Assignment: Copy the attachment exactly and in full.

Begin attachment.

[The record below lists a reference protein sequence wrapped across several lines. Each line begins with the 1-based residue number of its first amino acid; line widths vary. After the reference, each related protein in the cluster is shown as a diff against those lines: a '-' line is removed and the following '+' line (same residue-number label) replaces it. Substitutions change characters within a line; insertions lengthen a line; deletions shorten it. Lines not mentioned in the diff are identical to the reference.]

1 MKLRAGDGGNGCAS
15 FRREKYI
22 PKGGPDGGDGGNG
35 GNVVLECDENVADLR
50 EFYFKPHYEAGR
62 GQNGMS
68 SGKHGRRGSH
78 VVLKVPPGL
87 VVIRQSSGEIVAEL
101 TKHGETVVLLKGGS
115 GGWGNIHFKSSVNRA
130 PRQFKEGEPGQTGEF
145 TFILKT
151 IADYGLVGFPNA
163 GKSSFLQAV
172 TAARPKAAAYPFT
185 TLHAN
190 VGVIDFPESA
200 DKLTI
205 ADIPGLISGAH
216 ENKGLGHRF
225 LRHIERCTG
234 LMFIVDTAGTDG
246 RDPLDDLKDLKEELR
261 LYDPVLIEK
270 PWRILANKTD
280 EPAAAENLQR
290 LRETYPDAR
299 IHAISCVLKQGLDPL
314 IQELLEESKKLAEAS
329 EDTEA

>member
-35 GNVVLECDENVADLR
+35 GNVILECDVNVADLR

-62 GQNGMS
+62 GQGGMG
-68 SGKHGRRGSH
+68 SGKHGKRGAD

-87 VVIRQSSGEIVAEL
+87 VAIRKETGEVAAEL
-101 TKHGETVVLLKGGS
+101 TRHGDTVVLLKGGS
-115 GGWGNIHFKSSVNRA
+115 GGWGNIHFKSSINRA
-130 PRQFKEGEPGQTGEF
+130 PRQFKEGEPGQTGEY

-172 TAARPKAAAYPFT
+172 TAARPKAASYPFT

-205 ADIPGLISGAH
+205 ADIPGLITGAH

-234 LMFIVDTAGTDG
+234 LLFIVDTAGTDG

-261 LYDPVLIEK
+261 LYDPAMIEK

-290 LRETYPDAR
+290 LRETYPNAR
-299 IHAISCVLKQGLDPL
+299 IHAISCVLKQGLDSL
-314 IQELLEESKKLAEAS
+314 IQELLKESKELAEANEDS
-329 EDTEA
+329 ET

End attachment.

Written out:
[The record below lists a reference protein sequence wrapped across several lines. Each line begins with the 1-based residue number of its first amino acid; line widths vary. After the reference, each related protein in the cluster is shown as a diff against those lines: a '-' line is removed and the following '+' line (same residue-number label) replaces it. Substitutions change characters within a line; insertions lengthen a line; deletions shorten it. Lines not mentioned in the diff are identical to the reference.]

1 MKLRAGDGGNGCAS
15 FRREKYI
22 PKGGPDGGDGGNG
35 GNVVLECDENVADLR
50 EFYFKPHYEAGR
62 GQNGMS
68 SGKHGRRGSH
78 VVLKVPPGL
87 VVIRQSSGEIVAEL
101 TKHGETVVLLKGGS
115 GGWGNIHFKSSVNRA
130 PRQFKEGEPGQTGEF
145 TFILKT
151 IADYGLVGFPNA
163 GKSSFLQAV
172 TAARPKAAAYPFT
185 TLHAN
190 VGVIDFPESA
200 DKLTI
205 ADIPGLISGAH
216 ENKGLGHRF
225 LRHIERCTG
234 LMFIVDTAGTDG
246 RDPLDDLKDLKEELR
261 LYDPVLIEK
270 PWRILANKTD
280 EPAAAENLQR
290 LRETYPDAR
299 IHAISCVLKQGLDPL
314 IQELLEESKKLAEAS
329 EDTEA

>member
-35 GNVVLECDENVADLR
+35 GNVILECDVNVADLR

-62 GQNGMS
+62 GQGGMG
-68 SGKHGRRGSH
+68 SGKHGKRGAD

-87 VVIRQSSGEIVAEL
+87 VAIRKETGEVAAEL
-101 TKHGETVVLLKGGS
+101 TRHGDTVVLLKGGS
-115 GGWGNIHFKSSVNRA
+115 GGWGNIHFKSSINRA
-130 PRQFKEGEPGQTGEF
+130 PRQFKEGEPGQTGEY

-172 TAARPKAAAYPFT
+172 TAARPKAASYPFT

-205 ADIPGLISGAH
+205 ADIPGLITGAH

-234 LMFIVDTAGTDG
+234 LLFIVDTAGTDG

-261 LYDPVLIEK
+261 LYDPAMIEK

-290 LRETYPDAR
+290 LRETYPNAR
-299 IHAISCVLKQGLDPL
+299 IHAISCVLKQGLDSL
-314 IQELLEESKKLAEAS
+314 IQELLKESKELAEANEDS
-329 EDTEA
+329 ET